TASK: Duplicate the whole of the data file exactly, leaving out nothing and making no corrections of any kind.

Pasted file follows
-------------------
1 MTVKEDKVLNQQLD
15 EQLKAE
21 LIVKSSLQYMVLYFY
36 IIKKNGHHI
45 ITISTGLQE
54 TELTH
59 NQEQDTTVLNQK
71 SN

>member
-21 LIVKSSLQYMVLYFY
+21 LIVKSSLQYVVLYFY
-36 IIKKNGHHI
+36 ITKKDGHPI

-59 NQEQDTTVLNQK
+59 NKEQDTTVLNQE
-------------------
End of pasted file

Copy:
1 MTVKEDKVLNQQLD
15 EQLKAE
21 LIVKSSLQYMVLYFY
36 IIKKNGHHI
45 ITISTGLQE
54 TELTH
59 NQEQDTTVLNQK
71 SN

>member
-21 LIVKSSLQYMVLYFY
+21 LIVKSSLQYVVLYFY
-36 IIKKNGHHI
+36 ITKKDGHPI

-59 NQEQDTTVLNQK
+59 NKEQDTTVLNQE